A guide to inflammation

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inflammation

Inflammation is part of the immune response of the body. It is a defense mechanism and an effort of the body to remove pathogenic microorganisms and harmful stimuli, initiating the healing process.

 

What is the role of inflammation in the body?

The first reaction when a part of the body is inflamed and swollen is to try to reduce inflammation either by applying local creams or by taking some oral medication. The symptoms of inflammation are indeed unpleasant and uncomfortable, however, it is important to remember that inflammation is an essential part of the healing process. Infections, injuries, and any damage to body tissues could not be healed without an inflammatory reaction.

 

Types of inflammation

Inflammation is categorized as acute or chronic depending on the intensity and how long the symptoms last. Acute inflammation starts quickly and becomes severe in a short time. Symptoms of acute inflammation usually last for a few days but may remain for several weeks, in some cases. Chronic inflammation may exist for several months, even years. It may result from the inability of the body to eliminate the agent that caused acute inflammation, in first place, due to an autoimmune reaction or chronic exposure to an irritant/pathogen. If chronic inflammation remains more than necessary, it may cause more harm than good (cancer, rheumatoid arthritis, atherosclerosis, periodontitis, etc.).

 

Symptoms of inflammation

Symptoms of inflammation vary depending on whether the reaction is acute or chronic. Symptoms of acute inflammation are:

  • Pain
  • Redness
  • Immobility
  • Edema
  • Increased body temperature

These symptoms of acute inflammation only apply to skin inflammation. If inflammation occurs deeper inside the body, only some of the signs may be noticeable. The symptoms of chronic inflammation are different. These may include:

  • Fatigue
  • Wounds in the mouth
  • Chest and abdominal pain
  • Fever
  • Skin rash
  • Joint pain

 

Treatment of inflammation

Inflammation is part of the healing process. Sometimes, reducing inflammation is helpful, though not always necessary. Most of the time, anti-inflammatory drugs are used. However, it has been shown that their systematic use poses health risks.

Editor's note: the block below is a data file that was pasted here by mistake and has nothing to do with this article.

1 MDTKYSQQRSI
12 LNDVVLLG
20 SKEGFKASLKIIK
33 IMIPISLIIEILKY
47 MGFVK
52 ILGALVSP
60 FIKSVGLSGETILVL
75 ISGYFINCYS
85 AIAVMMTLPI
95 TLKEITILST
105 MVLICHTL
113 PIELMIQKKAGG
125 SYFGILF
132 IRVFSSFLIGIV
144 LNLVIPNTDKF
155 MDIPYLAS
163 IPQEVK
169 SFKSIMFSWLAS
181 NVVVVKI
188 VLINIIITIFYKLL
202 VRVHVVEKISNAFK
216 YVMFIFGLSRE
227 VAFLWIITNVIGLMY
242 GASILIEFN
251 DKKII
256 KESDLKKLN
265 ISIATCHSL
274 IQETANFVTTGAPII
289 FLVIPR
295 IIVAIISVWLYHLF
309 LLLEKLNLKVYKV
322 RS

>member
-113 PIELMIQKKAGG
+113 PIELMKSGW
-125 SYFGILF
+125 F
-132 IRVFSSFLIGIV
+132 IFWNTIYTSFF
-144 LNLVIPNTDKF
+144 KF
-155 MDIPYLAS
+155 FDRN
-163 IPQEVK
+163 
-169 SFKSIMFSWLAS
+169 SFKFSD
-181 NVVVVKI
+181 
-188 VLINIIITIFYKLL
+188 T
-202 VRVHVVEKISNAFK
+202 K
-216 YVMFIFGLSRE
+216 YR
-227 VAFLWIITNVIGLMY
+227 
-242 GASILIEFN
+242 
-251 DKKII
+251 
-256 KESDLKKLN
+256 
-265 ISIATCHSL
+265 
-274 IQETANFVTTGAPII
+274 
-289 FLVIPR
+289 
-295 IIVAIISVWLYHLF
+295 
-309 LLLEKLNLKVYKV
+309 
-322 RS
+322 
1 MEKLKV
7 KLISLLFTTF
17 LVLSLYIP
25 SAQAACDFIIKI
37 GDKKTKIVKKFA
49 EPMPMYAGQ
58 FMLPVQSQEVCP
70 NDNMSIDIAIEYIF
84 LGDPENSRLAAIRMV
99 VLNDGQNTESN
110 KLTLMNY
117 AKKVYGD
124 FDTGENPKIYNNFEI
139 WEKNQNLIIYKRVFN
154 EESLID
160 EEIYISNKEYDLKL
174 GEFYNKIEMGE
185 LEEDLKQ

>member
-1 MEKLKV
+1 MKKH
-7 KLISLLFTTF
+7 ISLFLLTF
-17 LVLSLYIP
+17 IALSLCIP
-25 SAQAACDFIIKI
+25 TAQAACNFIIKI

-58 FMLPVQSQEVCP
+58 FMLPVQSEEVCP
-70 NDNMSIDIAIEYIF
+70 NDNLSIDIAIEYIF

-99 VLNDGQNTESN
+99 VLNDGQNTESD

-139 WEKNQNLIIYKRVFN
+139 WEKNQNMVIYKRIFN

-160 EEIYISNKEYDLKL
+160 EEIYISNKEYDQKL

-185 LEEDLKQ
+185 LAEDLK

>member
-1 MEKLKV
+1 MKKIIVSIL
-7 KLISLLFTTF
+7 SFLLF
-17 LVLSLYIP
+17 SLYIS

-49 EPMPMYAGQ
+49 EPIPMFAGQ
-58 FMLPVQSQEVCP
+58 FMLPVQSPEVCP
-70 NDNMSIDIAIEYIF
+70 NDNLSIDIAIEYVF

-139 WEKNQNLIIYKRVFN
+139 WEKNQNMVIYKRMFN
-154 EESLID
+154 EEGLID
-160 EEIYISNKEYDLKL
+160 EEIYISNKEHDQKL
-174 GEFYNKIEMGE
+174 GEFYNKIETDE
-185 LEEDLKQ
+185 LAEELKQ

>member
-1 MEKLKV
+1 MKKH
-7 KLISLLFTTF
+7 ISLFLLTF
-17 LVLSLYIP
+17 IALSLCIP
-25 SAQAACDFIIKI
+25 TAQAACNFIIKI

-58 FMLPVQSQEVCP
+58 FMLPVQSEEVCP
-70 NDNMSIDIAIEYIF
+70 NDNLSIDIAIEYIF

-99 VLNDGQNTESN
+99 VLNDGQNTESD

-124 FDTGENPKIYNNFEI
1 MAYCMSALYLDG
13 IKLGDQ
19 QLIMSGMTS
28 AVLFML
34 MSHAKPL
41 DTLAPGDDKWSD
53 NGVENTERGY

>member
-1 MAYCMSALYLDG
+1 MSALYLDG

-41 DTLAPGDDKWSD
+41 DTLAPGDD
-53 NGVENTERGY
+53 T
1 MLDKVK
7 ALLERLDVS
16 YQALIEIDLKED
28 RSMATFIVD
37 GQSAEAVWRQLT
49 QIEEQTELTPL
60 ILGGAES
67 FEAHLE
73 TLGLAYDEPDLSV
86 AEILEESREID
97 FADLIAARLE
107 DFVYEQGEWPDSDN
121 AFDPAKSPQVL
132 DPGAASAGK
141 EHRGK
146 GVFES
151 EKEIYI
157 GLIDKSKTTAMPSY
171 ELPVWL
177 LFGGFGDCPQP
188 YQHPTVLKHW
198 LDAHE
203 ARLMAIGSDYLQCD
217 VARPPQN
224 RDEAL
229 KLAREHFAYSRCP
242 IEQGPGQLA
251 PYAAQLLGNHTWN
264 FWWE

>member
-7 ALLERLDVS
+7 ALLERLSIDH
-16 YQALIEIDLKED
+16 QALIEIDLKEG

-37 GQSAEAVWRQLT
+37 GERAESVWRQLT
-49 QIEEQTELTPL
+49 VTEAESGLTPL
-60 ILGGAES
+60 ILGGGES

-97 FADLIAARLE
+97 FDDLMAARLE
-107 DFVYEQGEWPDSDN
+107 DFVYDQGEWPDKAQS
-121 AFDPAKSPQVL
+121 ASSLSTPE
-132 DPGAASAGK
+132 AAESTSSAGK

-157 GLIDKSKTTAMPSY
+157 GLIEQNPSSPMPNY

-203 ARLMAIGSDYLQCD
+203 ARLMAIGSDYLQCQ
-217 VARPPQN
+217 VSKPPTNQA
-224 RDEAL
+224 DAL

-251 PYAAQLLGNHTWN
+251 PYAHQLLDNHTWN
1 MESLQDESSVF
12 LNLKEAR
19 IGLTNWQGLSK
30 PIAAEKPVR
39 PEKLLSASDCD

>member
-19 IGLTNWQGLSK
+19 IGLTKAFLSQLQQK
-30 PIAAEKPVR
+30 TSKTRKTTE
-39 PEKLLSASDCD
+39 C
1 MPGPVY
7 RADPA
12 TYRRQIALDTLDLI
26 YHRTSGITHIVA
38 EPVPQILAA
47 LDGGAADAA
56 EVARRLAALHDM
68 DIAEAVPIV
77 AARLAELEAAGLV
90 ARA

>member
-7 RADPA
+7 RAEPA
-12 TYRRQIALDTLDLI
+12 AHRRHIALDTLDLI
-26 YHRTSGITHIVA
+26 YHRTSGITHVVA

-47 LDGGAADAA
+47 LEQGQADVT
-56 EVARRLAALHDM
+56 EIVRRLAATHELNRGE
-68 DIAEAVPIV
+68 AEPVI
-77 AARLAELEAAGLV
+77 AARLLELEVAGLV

Herbs for inflammation

Devil’s claw

It is a herb from Africa. It has strong anti-inflammatory action due to its composition in Harpagoside, alkaloids, flavonoids and beta-sitosterol.

Turmeric

The main active compounds of turmeric are curcuminoids. Curcumin is a compound that has strong anti-inflammatory and antioxidant action. It is used in the treatment of arthritis and other inflammatory conditions.

Bromelain

A proteolytic enzyme, which can break down proteins and have fibrinolytic activity, preventing swelling. It is found in pineapple and has an anti-inflammatory effect due to the inhibition of the action of prostaglandins, inflammatory-promoting agents.

Boswellia

It comes from the Boswellia serrata tree and the main active compound of the plant is boswellic acid, which reduces the synthesis of leukotrienes, substances that are involved in chronic and acute inflammation.

Cat’s Claw

A herb known for its adjuvant, antioxidant and anti-inflammatory effects, thanks to its composition in polyphenols, phytosterols, glycosides, triterpenes and proanthocyanidins. It has immunomodulatory properties and contributes to the reduction and management of inflammatory conditions.

Omega 3 fatty acids

Polyunsaturated fatty acids with most known the eicosapentaenoic acid (EPA) and the doxaenoic acid (DHA). They have strong anti-inflammatory action, as they are metabolized into eicosanoids, reducing the risk of chronic diseases such as cardiovascular disease, cancer and arthritis.

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